Following my time with the US military, I was enabled to move to the United States and given permanent residency in appreciation for my work. Since arriving in the US, I have worked as a Dental Assistant in various settings and with multiple patients.  This has been a valuable exercise in helping me to become accustomed to a new culture and dental environment. Still, I am now ready for the ‘next step,’ which is to qualify to practice dentistry in this country. It is my intention, once qualified, to donate some of my time to a free clinic to ‘give something back to the US, which has been so good to me. I would also hope to be involved in furthering the provision of education on the importance of routine dental and oral care in poorer communities.

 It might also be relevant to my application to mention that I was also employed for a time, since arriving in the US, as a retail manager. I consider that the skills I acquired and applied in that period to be highly applicable to most professions. I was required to supervise, motivate, direct, plan, and budget while providing excellent customer service. This was a challenging experience during which I learned many valuable lessons. The aspect of the job that I enjoyed most was in delivering training; I discovered a love of teaching that I might not otherwise have found, and I hope to have the opportunity to train dentists and dental assistants in the future.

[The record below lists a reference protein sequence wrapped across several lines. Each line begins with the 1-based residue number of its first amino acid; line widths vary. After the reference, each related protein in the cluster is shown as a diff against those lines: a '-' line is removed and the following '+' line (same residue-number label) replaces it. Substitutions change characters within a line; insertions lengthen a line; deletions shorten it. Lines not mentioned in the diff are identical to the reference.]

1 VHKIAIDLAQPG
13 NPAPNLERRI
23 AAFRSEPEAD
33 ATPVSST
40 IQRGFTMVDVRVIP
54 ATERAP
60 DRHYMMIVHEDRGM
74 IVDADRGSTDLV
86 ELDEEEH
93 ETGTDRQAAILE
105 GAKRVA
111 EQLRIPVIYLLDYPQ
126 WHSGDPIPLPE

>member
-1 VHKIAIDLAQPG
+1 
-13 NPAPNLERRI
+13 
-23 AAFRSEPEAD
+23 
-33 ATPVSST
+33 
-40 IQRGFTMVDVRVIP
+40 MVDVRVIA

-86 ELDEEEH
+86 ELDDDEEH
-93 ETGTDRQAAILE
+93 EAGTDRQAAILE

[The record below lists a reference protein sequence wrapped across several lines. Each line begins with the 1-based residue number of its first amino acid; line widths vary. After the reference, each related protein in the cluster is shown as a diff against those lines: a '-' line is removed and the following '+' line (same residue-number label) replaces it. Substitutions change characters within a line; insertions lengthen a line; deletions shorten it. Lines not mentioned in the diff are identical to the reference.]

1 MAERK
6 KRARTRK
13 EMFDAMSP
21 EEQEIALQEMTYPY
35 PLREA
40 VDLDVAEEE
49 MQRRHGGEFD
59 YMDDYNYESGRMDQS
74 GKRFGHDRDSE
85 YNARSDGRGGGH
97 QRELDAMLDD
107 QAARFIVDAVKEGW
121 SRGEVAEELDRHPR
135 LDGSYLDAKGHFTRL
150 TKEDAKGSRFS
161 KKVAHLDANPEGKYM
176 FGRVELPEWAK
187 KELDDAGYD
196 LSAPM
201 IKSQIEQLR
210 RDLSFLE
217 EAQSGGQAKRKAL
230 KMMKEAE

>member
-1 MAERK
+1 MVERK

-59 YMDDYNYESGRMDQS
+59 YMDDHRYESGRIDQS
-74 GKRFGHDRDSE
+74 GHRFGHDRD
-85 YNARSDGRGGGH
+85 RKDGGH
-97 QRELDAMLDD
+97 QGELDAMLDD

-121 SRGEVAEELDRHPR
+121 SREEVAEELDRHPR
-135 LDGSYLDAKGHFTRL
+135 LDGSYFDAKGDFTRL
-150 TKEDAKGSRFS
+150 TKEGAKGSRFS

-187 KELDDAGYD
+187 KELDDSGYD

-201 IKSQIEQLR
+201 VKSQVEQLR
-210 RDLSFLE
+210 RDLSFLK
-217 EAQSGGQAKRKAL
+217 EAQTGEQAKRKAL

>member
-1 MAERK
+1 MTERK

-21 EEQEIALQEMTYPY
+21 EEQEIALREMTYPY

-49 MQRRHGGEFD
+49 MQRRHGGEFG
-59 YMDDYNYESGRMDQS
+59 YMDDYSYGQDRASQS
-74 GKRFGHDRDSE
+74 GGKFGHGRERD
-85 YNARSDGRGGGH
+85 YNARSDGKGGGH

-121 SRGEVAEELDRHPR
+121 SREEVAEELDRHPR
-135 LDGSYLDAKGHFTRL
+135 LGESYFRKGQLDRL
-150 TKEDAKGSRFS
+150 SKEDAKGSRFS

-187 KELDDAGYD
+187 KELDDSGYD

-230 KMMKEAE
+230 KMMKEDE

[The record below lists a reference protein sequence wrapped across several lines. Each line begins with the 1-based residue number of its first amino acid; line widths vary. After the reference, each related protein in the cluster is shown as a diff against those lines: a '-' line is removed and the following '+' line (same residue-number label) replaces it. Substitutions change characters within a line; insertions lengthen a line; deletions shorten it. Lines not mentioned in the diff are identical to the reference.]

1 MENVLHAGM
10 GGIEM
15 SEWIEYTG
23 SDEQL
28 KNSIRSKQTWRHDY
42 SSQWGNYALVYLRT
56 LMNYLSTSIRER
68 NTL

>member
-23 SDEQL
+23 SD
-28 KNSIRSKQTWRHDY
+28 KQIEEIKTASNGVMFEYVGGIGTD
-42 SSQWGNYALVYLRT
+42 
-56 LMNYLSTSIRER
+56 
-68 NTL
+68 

I was a member of the Iraq national swimming team and was ultimately selected for the Olympic squad. As anyone who knows anything about this sport will tell you, it requires a very high level of dedication, very long and strictly regular training, and the ability to focus entirely on the ‘job at hand.’ I regard these proven qualities to be highly relevant to my application.

 I have happily worked with people of many different cultural and social backgrounds. I appreciate the importance of being culturally sensitive generally and its particular importance in the field of health care provision.

 I have a particular interest in implant surgery and hope to be able to assist in research in this area of study. It is my ultimate aim to specialize in orthodontics.

 I am aware that dentistry programs attract many well-qualified applicants. However, I genuinely regard myself as an exceptional candidate. I hold a bachelor's degree in dentistry, I have actual experience of practicing as a dentist, and I have substantial experience in this country working as a highly effective dental assistant. I also believe that my proven personal qualities equip me in my aim to become a highly successful participant in the program, and I undertake to dedicate myself fully to excel within it.

 Thank you for considering my application.

See Successful Samples of Personal Statements for International Dentists, Writing and Editing Service Examples for IDPs, CAAPID, ADEA

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All of the Statement samples on this web site were written more than 2 years ago and all are anonymous.